Lady Margaret arrives to pick up the baby, and Lizzie asks why the christening can’t be in London so that she may attend. An unsympathetic Lady Margaret reminds Lizzie she can’t return to court until the priest sanctifies her. Outside, the power struggle continues as Lady Margaret and Dowager Queen Elizabeth both want to be in charge of the baby.
The Duchess of Burgundy finally grants Jasper Tudor an audience. He delivers a gift from King Henry – a solid gold coin with the King’s image. Jasper reiterates the King wants peace with Burgundy, but the Duchess shows little regard for what Henry desires. He hasn’t lost anybody and knows nothing of politics. Jasper reminds her she attempted to hand over Henry to her brother to be executed, but that doesn’t earn Henry any sympathy. She’s lost too many people and Henry’s lost no one.
Meanwhile, Lizzie is yearning to be with her son. Maggie keeps her company and again brings up the curse. Lizzie finally gives in and tells her it was a curse against whoever killed her brother. The curse specified that person’s male line would die, which is why Lizzie was scared for her newborn son. By trying to convince Maggie no harm will come to Arthur, Lizzie’s also attempting to quell her own fears.
Arthur is christened, crying his way through the ceremony. While Arthur is christened, Lizzie is sanctified by a priest and she can finally leave her room. When the christening ceremony ends, Lady Margaret signals to Bishop Morton to command Dowager Queen Elizabeth to come with him.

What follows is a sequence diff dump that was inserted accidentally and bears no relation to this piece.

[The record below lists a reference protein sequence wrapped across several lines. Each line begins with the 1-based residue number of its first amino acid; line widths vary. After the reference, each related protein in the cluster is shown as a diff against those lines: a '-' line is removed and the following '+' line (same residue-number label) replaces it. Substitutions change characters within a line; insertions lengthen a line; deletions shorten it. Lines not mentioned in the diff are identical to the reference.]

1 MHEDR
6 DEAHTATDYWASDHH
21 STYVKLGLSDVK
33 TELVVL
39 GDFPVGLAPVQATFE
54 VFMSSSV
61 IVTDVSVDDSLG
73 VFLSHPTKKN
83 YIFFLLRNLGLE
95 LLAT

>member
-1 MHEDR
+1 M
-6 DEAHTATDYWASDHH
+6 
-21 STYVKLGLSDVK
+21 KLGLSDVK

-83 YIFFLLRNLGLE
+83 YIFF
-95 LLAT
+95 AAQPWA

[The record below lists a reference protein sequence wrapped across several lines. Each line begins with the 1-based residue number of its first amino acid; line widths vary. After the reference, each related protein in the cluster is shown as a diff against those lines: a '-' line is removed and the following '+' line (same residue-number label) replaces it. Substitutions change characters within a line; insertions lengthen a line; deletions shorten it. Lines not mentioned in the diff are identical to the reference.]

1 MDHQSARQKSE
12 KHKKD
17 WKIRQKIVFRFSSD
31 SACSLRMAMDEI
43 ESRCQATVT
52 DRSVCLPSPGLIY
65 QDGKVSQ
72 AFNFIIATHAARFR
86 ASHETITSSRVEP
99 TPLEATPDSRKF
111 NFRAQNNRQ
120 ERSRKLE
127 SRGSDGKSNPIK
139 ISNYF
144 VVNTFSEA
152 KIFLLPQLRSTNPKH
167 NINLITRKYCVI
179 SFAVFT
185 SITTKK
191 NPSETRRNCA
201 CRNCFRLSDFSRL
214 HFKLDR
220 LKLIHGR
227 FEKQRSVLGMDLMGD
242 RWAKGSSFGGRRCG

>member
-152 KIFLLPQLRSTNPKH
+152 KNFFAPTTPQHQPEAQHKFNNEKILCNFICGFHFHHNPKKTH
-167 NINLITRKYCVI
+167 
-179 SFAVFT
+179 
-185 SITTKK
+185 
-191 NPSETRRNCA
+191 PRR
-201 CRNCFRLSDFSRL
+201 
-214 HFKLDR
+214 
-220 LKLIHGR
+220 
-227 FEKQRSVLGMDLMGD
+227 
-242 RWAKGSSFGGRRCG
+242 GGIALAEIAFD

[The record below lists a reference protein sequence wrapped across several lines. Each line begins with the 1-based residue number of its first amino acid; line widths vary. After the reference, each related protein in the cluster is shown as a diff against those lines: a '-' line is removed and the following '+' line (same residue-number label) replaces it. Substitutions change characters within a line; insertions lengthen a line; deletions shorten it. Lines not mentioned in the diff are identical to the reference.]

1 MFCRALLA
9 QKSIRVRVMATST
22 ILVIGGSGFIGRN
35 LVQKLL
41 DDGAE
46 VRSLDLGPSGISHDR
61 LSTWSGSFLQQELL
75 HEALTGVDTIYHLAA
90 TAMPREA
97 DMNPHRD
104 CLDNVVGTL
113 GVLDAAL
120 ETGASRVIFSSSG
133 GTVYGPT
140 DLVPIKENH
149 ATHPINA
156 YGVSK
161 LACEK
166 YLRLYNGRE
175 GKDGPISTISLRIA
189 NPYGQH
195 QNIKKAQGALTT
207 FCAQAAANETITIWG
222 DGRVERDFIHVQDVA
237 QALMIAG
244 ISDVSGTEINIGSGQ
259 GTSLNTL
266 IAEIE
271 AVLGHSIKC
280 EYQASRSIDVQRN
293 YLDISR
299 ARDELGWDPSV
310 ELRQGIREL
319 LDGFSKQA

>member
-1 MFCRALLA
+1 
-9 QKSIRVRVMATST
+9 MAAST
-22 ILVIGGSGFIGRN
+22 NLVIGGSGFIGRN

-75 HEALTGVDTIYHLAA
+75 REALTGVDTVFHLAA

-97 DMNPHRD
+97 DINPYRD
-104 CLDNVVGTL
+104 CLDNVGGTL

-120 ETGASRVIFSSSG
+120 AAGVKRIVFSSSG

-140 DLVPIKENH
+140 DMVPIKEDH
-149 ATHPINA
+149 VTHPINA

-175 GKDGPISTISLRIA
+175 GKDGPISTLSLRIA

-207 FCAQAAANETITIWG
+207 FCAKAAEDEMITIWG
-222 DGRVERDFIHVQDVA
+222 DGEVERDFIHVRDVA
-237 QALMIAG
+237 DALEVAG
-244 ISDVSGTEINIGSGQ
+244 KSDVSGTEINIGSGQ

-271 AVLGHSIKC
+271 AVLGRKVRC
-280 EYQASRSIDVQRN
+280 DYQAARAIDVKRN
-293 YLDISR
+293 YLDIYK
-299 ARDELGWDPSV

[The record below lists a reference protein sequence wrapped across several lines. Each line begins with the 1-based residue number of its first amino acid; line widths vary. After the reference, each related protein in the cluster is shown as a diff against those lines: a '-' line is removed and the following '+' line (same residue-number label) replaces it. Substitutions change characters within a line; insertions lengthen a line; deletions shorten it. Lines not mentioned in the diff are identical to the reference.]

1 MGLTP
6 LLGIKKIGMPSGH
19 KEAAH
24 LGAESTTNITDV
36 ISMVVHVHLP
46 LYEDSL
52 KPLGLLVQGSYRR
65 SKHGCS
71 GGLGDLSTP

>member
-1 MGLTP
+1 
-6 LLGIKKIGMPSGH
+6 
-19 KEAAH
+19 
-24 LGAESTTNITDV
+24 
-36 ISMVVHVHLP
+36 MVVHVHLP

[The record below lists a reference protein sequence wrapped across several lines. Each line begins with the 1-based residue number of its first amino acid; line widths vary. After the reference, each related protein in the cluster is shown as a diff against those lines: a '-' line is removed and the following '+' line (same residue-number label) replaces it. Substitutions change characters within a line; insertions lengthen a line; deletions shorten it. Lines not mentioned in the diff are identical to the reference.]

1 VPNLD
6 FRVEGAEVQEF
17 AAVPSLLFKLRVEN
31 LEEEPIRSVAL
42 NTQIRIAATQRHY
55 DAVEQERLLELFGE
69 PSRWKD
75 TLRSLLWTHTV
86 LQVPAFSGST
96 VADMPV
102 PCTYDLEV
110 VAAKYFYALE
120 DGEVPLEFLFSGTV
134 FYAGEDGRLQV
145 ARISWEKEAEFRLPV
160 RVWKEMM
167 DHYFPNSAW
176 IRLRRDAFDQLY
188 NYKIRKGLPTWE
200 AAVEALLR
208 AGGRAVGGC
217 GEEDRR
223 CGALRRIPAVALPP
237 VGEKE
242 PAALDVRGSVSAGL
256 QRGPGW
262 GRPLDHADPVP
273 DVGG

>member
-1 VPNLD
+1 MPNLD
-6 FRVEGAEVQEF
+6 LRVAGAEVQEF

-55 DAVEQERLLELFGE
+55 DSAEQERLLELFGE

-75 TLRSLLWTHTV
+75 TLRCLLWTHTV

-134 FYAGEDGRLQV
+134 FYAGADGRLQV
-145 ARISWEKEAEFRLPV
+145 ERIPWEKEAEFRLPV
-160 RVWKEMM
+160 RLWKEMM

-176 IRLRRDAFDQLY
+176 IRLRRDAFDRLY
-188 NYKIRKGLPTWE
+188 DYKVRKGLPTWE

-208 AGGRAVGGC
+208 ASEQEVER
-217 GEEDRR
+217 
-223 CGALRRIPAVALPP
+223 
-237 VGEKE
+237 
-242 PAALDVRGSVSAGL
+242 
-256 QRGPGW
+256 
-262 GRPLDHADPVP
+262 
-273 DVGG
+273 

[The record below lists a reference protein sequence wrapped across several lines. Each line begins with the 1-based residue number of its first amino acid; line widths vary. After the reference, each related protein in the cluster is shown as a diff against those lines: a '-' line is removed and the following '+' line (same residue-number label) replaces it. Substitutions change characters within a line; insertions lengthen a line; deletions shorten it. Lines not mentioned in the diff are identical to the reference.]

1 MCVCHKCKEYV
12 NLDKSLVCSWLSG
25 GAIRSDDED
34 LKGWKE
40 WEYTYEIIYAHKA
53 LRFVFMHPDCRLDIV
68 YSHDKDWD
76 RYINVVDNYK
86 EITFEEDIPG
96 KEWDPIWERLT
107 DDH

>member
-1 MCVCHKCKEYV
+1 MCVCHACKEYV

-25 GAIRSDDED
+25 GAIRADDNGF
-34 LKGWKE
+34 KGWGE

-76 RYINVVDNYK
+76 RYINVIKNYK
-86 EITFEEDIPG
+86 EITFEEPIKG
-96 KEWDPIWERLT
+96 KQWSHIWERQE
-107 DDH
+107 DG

Maggie and Lizzie visit Teddy (Rhys Connah) in the tower and he’s anxious to leave. They can’t let him out yet, but Maggie assures him he’ll be freed and they’ll live peacefully far away from King Henry.
A feast celebrates Arthur’s christening, however King Henry isn’t in the mood to celebrate. Lady Margaret informs him of Dowager Queen Elizabeth’s treachery and suggests he lock her away. Lady Margaret adds that Elizabeth has been telling York supporters she wants Edward (‘Teddy’) Plantagenet to sit on the throne.
Baby Arthur arrives back home and Lizzie rushes to the carriage to be reunited with her son. Cecily excitedly announces to her sister that she’s going to be married to John Welles, Lady Margaret’s half-brother. When Lizzie asks after her mother, Cecily suggests she ask her husband.
Lizzie catches up with Henry who tells her he’s locked her mother in the dungeon for plotting to kill him. Because of her plotting with Henry’s enemies, the King will no longer agree to free Teddy from the tower. Lizzie forbids Henry to keep Elizabeth in a dungeon, demanding she’s moved to an Abbey. He changes the subject and discusses her upcoming coronation.